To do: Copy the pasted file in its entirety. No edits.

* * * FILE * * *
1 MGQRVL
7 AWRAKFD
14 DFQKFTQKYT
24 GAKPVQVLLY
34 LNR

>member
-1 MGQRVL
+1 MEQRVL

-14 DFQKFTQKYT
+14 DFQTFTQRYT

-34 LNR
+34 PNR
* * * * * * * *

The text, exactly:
1 MGQRVL
7 AWRAKFD
14 DFQKFTQKYT
24 GAKPVQVLLY
34 LNR

>member
-1 MGQRVL
+1 MEQRVL

-14 DFQKFTQKYT
+14 DFQTFTQRYT

-34 LNR
+34 PNR